Sunday, December 23, 2012

Two Pakistans

Anyone can see that there is not one Pakistan. After more than 60 years the two Pakistans can clearly be demarcated. One is for the ordinary lot of the people, and the second one is for the elite classes. Pay a visit to the ordinary Pakistan, and experience the ordinary life there, have a taste of some basic social services available there, and you will realize how neglected is this ordinary Pakistan of the ordinary people of Pakistan. Likewise almost in every big city, there are two cities, one for the ordinary lot and one for the special elite. All other smaller cities including the vast rural expanse fall under the ordinary Pakistan.

Now roam about some areas of the elite Pakistan such as GORs (Government Officers’ Residences) or Cantonments, and see the difference between these two Pakistans. In a number of cases, these two Pakistans adjoin but never in the quality of services. Leave the ordinary Pakistan and enter the elite Pakistan where you will notice the provision of basic social services with a high standard of quality. It is just unintelligible, for instance in Lahore, why some areas are permanently showered with tax money! Have all other areas in a city, or in the country, already achieved provision of basic social services so the extra funds are available for the chosen elite areas? Not in the least!

Ordinary Pakistan is without water supply, sanitation, public transport, roads, paved streets, street lights, libraries, parks or playgrounds; it is polluted and noisy. Where some of these services are available their standard will be low. Not one single service is provided in this Pakistan with a minimum standard ensured.

Though the ordinary people raise this issue frequently albeit sporadically, showing resentment and anger in the form of violent or non-violent protests, to this day there is no thinking or doing in government to resolve the issue.

The March 18-19 violence in Barakahu and other areas of Islamabad and Rawalpindi against the transport fares hike attests to this, as in Lahore in recent months. Also regarding this affair, quite arrogant and apathetic attitude of the bureaucracy such as Commissioner of Islamabad, and ruling elite such as that of Interior Minister Rehman Malik, may be noted, which tells of the government’s least concern for the ordinary people’s problems. In fact, public transport almost throughout Pakistan is more than pathetic. The transporters in collusion with transport officials get a fare structure that benefits only them and exploits the commuters. What a pity those who never travel in the public transport and use luxurious transport facilities at the expense of the commuters are empowered to determine the transport fares!

The same is the case with other services. Water supply and sanitation are symptomatic examples, while park and playgrounds just do not exist in the ordinary Pakistan. As for pollution and noise, this Pakistan is a dirty and noisy hell.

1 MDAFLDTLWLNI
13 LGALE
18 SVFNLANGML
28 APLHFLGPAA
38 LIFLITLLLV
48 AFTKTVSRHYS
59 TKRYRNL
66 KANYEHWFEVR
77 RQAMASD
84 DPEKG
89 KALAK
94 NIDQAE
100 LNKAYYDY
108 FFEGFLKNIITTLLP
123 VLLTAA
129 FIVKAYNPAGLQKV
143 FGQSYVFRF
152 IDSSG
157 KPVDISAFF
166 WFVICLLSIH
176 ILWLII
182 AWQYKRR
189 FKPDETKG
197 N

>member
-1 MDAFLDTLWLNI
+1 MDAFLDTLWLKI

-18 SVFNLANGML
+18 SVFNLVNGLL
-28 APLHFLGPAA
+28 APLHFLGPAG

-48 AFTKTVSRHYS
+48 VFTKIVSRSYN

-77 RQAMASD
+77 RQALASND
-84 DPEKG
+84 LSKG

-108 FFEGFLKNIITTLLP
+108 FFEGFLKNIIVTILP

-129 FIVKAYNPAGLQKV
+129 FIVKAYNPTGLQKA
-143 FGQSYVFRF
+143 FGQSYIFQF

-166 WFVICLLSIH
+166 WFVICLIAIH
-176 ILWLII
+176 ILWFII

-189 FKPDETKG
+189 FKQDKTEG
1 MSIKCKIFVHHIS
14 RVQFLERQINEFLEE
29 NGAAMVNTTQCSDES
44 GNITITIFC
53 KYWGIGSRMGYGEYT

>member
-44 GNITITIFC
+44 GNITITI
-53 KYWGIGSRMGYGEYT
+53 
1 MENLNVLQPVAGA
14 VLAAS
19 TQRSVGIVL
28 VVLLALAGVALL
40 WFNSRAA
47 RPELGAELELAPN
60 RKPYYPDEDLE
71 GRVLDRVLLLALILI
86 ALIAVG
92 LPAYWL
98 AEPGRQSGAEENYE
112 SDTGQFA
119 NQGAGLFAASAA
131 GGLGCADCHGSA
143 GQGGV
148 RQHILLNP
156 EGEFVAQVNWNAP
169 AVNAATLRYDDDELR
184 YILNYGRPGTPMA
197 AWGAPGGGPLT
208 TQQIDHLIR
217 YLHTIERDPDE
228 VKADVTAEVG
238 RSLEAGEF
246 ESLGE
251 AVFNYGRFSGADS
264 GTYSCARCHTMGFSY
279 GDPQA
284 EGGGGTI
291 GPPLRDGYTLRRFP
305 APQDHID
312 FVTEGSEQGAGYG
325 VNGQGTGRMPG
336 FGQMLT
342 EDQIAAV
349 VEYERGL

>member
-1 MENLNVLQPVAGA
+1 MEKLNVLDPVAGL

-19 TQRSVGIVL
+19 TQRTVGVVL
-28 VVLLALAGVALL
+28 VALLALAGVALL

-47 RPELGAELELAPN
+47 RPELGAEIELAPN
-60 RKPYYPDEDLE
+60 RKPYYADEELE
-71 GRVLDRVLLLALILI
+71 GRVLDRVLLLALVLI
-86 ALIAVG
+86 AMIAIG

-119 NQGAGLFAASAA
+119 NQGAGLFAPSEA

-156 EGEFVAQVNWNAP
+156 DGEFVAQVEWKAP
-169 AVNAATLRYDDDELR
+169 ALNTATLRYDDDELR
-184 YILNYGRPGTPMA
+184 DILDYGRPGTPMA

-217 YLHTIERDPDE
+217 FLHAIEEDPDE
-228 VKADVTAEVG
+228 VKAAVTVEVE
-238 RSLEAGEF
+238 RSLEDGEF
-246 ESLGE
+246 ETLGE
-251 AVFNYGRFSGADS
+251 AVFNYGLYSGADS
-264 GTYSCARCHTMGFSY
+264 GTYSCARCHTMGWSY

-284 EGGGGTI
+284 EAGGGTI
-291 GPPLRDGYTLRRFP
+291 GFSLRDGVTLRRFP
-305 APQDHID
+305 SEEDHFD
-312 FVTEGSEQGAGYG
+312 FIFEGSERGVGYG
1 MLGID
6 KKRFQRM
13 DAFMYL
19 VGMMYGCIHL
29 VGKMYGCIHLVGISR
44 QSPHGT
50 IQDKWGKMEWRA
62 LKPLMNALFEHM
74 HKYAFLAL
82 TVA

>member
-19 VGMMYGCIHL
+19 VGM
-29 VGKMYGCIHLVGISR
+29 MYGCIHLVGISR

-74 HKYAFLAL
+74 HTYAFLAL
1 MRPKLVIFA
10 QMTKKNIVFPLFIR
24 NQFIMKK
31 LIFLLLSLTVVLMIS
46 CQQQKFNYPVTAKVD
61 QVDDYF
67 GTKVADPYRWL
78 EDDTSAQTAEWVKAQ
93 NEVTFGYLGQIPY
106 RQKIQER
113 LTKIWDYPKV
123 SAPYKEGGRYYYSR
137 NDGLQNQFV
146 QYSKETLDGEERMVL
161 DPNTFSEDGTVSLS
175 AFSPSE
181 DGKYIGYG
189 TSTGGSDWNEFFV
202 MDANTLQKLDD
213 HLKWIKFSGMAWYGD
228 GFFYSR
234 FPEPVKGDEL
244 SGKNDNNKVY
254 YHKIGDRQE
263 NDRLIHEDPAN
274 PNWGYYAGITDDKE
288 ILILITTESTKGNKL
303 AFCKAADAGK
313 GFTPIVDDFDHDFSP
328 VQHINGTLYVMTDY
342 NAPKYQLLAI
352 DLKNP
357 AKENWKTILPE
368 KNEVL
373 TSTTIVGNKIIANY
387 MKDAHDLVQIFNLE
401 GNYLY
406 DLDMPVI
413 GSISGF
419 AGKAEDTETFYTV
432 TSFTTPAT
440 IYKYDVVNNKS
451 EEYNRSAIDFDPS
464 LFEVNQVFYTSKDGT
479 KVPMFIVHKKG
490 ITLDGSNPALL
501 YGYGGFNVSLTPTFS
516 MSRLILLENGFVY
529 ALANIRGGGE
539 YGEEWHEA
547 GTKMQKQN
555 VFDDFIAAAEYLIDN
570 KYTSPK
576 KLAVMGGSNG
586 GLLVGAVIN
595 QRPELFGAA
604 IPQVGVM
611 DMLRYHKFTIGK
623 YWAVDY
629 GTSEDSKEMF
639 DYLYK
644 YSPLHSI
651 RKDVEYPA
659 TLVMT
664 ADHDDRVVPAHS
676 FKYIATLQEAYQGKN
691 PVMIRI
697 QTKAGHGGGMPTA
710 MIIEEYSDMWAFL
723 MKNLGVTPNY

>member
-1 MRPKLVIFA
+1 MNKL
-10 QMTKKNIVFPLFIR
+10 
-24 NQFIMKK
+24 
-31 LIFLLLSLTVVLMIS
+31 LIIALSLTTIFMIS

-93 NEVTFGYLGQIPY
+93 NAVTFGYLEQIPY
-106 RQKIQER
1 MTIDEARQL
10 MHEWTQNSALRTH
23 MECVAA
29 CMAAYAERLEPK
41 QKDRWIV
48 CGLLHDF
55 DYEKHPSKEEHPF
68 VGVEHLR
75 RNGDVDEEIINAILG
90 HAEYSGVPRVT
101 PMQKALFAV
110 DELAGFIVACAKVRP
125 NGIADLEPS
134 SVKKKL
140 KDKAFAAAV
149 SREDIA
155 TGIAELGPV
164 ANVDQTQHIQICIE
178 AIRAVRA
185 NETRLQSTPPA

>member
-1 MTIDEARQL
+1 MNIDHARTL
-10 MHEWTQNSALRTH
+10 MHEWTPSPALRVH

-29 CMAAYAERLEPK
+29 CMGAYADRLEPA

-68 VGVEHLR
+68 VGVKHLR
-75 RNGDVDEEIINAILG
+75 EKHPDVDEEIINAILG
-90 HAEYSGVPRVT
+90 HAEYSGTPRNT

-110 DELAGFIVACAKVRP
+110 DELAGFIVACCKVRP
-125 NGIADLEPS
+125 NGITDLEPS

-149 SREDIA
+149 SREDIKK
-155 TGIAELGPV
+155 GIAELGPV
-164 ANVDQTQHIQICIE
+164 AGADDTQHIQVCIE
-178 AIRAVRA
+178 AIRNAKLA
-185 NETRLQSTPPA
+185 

That lends support to the already well-demonstrated theory that Pakistan is an elitist state expropriating public tax money to build another Pakistan within Pakistan. This elitist Pakistan must be dismantled and resources be equally spent to provide the basic social services to all the citizens of Pakistan wherever they live. This may be achieved in the following manner:

First, by an amendment it must be provided in the constitution of the country that provision of above-mentioned social services will be ensured indiscriminately to all the citizens wherever they live in Pakistan.

Second, in this regard, with the consultation of experts a minimum standard of these social services be set down and made part of the amendment.

Third, the constitution should also make the federal government in conjunction with provincial and local governments responsible for making sure that all these services with the fixed minimum standard are provided to all the citizens of Pakistan regardless of the area where they live within Pakistan.

Fourth, as the delivery of services provided by the state, i.e. federal, provincial or local governments, is already plagued with inefficiency and corruption, it must distinctly be stated in the proposed amendments that though government will be responsible for providing these services to all the people throughout Pakistan but this does not authorize it to impose new taxes as well as erect new huge bureaucratic establishments for this purpose. The notion of its responsibility amounts to a supervisory role of its already existing agencies. To provide these services, it may resort to new ways such as public-private partnership, privatized delivery of services. This aims at restricting the size of government especially in financial terms.

To accomplish this, there already exist various government agencies. They need to be converting into working in partnership with private providers without any political interference. This will help wind up the present practice of providing funds to the members of national and provincial assemblies, and will change altogether the election scenario which then may be contested on really important issues than providing this or that social service. But it is for the people, especially for the think-tanks and NGOs, and no doubt for media also, that the big issue for the next election should be the provision of these basic social services to all the citizens in Pakistan not only ensured in the constitution but binding on the next government also. If achieved, that will be a great step forward towards the unification of the ordinary and elite Pakistans.

Is there any political party ready to take up this at the top of its agenda?  

[This article was completed on March 19, 2010.]

No comments:

Post a Comment